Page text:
Rather than tweeting about how terrific the company is (which I’m sure is true) it is worth considering the idea of “sharing useful information” with your followers. That requires getting to know them first, in order to understand what they value. This approach will eventually establish ASC as a thought leader in its particular niche, and will bring followers back again and again because they’ll be so appreciative of your impact on what they do. Your goal of “spreading the word” will be accomplished over time, through little bits of knowledge-sharing, and without tweeting about how wonderful you are, which just doesn’t work.

    I suggest putting a simple strategy in place to accomplish this goal. I believe that the collective effort will grow exponentially, releasing the genius of your company into the world.

    (My two cents.)

    1. Thanks for your thoughtful comments, Ann. You are right, the “goal” part of this was a little misleading. We aim to accomplish the first part of the overarching goal exactly in the way you describe. At our social media meeting we spoke in depth about the fact that the foundation of good social media outreach is interaction. The guidelines of “write what you know” and “learn from others” are key to our strategy, which I feel goes right to the heart of your “sharing useful information” idea. Please let us know how we are doing as we start this expansion!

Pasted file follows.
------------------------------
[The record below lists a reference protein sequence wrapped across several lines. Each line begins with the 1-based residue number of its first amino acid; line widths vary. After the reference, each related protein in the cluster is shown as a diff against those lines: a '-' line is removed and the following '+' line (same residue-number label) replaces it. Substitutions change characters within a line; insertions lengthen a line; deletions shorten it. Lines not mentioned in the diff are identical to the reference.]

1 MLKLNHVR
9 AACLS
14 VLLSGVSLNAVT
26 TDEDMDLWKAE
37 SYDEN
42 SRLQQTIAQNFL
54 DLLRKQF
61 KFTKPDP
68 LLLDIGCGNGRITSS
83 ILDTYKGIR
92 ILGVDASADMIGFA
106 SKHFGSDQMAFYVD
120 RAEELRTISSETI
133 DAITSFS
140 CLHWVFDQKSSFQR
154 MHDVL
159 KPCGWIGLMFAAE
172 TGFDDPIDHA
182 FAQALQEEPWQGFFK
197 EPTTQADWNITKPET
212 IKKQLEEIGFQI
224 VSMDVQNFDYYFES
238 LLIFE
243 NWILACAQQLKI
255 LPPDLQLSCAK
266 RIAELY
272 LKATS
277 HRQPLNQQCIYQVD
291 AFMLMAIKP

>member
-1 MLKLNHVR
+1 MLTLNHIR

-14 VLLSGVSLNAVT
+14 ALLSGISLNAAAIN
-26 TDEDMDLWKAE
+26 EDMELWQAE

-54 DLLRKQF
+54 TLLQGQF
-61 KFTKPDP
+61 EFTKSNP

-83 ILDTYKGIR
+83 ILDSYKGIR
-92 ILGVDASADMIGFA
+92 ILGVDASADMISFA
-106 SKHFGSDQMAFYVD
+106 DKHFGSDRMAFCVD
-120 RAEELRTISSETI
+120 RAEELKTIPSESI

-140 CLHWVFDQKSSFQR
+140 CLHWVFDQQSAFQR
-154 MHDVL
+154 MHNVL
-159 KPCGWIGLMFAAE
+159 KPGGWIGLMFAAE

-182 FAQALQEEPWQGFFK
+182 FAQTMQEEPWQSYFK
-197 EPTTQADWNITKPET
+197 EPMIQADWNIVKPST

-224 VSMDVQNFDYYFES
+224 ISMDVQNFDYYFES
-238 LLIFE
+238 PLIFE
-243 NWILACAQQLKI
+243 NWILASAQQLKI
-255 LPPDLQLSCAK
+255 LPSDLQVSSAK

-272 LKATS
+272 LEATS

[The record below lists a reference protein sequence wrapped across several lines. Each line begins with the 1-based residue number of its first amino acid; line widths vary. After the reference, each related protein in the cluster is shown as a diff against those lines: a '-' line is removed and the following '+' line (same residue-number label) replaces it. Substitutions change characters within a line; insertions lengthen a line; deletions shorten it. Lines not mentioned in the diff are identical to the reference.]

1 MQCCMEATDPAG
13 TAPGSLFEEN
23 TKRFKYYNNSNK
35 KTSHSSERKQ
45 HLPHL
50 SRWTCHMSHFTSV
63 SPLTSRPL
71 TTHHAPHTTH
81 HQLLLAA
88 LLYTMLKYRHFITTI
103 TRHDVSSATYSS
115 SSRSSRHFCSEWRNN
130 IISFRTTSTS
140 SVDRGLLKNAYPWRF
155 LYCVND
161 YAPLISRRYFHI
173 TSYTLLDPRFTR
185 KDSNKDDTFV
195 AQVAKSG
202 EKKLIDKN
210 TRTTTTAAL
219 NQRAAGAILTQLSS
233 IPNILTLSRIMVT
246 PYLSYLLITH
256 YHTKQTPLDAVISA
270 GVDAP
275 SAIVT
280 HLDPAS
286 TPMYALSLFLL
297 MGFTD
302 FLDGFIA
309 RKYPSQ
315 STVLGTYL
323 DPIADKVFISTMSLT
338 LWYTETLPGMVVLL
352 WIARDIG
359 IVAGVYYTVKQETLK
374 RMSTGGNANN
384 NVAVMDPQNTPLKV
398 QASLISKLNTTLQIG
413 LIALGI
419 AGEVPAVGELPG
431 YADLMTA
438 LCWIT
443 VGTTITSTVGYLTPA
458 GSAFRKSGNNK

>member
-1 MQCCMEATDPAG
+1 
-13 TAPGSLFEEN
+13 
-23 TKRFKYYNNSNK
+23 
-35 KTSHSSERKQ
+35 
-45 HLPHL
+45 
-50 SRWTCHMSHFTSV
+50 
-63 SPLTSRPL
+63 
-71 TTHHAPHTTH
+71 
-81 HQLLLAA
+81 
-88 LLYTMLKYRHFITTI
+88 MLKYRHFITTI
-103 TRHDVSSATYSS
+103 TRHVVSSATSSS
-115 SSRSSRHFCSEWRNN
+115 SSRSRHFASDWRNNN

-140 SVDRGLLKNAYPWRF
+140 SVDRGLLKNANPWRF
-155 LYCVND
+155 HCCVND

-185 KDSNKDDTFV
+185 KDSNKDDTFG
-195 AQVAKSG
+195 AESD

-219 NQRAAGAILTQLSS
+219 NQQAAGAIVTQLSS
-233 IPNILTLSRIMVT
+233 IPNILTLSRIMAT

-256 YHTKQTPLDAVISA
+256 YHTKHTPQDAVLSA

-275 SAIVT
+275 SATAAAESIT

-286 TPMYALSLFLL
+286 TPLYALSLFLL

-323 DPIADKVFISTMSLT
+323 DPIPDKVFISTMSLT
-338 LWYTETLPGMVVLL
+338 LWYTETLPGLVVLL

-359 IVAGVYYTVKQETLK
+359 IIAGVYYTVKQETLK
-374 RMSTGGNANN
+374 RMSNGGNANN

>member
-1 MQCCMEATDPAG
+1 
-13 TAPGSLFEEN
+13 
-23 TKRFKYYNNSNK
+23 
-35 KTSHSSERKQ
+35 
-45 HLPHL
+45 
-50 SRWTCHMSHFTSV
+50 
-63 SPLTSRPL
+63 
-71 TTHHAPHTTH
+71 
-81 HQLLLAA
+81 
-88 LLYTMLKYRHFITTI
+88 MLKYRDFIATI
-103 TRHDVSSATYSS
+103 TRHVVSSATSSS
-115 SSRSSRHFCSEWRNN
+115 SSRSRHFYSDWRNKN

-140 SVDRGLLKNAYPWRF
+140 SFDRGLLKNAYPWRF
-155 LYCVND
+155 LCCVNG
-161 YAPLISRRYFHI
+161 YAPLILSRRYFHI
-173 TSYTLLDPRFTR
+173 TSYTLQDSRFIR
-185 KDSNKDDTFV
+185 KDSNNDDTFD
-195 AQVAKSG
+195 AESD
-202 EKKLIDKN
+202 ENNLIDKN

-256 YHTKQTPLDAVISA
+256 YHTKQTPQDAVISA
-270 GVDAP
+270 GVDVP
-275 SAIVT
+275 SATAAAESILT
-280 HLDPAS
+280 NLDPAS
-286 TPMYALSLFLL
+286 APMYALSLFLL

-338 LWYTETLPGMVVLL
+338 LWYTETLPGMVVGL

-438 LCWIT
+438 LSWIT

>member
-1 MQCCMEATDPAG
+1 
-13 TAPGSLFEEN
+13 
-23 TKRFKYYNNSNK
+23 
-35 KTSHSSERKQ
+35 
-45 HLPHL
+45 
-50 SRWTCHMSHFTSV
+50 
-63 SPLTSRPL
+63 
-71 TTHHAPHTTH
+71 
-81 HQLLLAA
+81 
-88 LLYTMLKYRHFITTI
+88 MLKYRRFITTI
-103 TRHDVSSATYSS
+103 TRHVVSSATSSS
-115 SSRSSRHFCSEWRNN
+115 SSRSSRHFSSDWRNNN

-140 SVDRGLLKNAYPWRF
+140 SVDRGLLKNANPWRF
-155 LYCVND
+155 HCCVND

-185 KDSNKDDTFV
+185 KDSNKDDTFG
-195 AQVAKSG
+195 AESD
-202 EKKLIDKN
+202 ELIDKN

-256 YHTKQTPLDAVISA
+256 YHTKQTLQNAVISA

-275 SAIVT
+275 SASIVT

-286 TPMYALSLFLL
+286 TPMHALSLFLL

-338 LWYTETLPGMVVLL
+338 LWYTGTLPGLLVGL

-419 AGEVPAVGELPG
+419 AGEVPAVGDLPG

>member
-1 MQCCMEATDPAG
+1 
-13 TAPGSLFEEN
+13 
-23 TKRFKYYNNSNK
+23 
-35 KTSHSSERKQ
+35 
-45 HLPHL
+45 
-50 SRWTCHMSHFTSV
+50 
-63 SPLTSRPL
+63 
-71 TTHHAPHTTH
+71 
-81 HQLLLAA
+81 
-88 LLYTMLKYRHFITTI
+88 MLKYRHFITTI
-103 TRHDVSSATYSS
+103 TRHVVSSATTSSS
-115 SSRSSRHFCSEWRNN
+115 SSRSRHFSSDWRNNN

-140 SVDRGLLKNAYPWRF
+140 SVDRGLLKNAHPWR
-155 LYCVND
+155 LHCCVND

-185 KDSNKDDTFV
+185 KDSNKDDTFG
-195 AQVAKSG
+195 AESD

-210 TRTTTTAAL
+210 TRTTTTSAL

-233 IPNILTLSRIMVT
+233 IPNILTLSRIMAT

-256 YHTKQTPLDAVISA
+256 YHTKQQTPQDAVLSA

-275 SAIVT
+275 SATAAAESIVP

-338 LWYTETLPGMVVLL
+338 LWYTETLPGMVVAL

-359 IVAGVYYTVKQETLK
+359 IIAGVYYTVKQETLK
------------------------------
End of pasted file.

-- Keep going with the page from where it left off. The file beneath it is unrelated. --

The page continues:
3. Thanks for sharing – this is a short and sweet policy. Any organization or individual would benefit from reviewing this list before composing or posting a social media entry. Kept to the essentials like this – your team is more like to read and retain the policy guidelines. Bravo!

  4. When people ask me what a good general rule of thumb for social media is, I always tell them to use the same etiquette they would use in the grocery store. If you’re the kind of person who loudly drops the f-bomb in the cereal aisle, you’re likely to do it on the web as well. If you say demeaning things about coworkers waiting in the checkout line surrounded by strangers (you hope!) – you’re likely to do it on Facebook as well.

    The only bastion an org has against questionable social media behavior is hiring good people in the first place. I do appreciate the guidelines, and will use and republish them with many thanks!

    1. Exactly, Chris. We were just having that conversation in the office this morning. I’ve heard it said that 90% of the director’s job is casting. I feel the same way about hiring in the office. You have to get the right people in the right seats on the bus (to pull from Jim Collins) first, give them a roadmap, and then let them take you further than you could have gone on your own. Please let me know how your use of the guidelines progresses and any decisions you make about additions & variations on these. I see this as a living document. We can’t know all the situations with which we will be faced, but we have to start somewhere.